White Sox 4, Braves 2: The White Sox keep rolling and now the Braves are starting to skid. Two homers for Carlos Quentin.

Mariners 8, Cubs 1: That Cliff Lee fella is pretty good (CG 9 H, 1 ER, 9K, 0 BB). Maybe someone should think about trading for him.

Angels 2, Dodgers 1: This one ended on two base running screw ups: First Matt Kemp was picked off at second for out number two. Then, a couple batters later, Jamey Carroll hit a single that should have scored Reed Johnson easily from second. But Russell Martin was in his own world somewhere, rounded second too far and then got pegged at the bag trying to get back before Johnson could cross the plate. Martin out, no run, game over. I think I already used an “Oy” this morning, but extreme times call for additional “Oys” so Oy!

Rangers 13, Pirates 3: The Rangers refuse to lose — that’s ten straight for them — and the Pirates refuse to even approach the appearance of a major league team. Michael Young was 3 for 4 with a double, a homer and four RBI.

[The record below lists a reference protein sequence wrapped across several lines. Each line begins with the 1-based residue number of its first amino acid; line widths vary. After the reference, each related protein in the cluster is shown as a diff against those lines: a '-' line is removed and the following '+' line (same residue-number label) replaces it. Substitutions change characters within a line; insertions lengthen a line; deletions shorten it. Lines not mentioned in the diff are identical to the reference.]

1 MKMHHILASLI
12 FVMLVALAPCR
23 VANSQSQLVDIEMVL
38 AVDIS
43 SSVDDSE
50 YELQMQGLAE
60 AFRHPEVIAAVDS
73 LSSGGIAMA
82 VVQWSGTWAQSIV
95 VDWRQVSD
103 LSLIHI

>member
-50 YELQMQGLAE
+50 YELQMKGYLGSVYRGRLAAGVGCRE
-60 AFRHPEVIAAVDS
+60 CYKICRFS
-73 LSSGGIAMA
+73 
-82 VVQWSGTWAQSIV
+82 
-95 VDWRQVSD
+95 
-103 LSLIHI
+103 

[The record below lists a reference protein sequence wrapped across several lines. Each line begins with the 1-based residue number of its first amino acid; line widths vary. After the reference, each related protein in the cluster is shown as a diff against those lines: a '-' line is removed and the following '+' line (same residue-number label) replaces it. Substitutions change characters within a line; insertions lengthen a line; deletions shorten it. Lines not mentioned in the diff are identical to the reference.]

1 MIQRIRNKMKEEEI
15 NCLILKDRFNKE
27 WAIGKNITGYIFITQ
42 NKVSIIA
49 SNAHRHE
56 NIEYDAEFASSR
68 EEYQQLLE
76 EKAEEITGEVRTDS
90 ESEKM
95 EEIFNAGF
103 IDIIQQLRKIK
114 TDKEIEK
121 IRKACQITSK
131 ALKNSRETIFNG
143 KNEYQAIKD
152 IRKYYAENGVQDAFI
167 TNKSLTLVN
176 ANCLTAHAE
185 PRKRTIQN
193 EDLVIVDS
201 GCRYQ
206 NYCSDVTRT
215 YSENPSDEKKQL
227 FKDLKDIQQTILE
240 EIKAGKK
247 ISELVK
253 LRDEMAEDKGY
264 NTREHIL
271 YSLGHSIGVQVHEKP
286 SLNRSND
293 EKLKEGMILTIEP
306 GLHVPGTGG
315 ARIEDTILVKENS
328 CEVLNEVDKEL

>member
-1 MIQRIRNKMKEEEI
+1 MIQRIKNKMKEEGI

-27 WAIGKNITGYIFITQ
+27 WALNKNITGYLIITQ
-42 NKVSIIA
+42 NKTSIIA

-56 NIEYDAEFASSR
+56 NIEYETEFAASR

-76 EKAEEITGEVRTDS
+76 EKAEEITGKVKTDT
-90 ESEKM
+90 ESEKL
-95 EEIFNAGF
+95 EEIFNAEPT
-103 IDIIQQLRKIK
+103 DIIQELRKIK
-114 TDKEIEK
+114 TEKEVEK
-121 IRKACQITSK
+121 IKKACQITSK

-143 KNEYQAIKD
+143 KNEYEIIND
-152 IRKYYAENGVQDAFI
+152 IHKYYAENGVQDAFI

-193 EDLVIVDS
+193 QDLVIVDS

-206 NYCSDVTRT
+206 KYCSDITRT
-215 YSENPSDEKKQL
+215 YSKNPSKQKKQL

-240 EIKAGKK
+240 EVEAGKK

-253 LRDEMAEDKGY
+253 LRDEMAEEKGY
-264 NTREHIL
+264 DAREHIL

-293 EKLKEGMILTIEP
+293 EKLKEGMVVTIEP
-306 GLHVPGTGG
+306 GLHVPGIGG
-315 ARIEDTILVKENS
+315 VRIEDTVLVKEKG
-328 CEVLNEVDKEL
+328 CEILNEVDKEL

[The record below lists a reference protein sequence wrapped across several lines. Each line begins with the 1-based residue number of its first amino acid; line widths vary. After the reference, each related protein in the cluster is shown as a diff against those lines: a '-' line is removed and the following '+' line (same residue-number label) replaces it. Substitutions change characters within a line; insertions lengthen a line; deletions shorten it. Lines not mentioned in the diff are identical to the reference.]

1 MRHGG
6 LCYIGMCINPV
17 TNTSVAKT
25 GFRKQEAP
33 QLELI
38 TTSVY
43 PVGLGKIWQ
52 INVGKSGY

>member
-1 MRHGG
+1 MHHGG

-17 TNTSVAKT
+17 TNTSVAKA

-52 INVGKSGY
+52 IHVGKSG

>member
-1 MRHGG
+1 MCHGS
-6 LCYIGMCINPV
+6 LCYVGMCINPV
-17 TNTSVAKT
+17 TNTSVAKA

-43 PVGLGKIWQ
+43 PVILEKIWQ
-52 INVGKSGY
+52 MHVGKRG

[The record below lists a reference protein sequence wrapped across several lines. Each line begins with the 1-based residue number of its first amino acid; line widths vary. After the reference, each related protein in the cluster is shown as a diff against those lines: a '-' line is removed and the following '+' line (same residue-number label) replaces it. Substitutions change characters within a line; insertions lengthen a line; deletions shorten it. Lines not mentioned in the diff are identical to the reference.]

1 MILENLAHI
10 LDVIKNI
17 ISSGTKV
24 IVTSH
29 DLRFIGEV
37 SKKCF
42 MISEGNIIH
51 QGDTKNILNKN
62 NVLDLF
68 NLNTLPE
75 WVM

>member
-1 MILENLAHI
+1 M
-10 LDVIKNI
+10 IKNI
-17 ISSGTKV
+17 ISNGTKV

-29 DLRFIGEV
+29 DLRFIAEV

Brewers 5, Twins 3: I guess maybe I shouldn’t have assumed Ken Macha was so foolish as to install Trevor Hoffman as the closer after all. I mean, if he’s not going to use Hoffman to close a game the night after John Axford gets a six out save, he may never do it. Pfun Pfact: Manny Parra had four wild pitches.

Astros 6, Giants 3: Brett Myers has been one of the few bright spots for Houston this year. Last night he gave up three runs — only one earned — in seven innings and even went 2 for 3 with an RBI.

Derek Jeter: no longer the media’s darling